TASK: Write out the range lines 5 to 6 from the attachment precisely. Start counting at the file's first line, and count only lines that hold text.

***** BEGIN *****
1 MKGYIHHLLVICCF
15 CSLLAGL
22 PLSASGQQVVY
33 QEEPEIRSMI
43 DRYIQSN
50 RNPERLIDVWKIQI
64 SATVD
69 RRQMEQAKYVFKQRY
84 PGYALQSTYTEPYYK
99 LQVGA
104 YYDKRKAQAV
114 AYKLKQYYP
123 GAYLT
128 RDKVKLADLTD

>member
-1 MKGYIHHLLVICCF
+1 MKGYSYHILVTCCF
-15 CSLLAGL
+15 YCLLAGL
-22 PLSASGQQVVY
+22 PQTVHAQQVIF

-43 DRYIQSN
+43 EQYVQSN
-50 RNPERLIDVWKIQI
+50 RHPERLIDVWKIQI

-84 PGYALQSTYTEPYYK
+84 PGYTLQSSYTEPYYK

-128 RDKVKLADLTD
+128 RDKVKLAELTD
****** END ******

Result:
43 DRYIQSN
50 RNPERLIDVWKIQI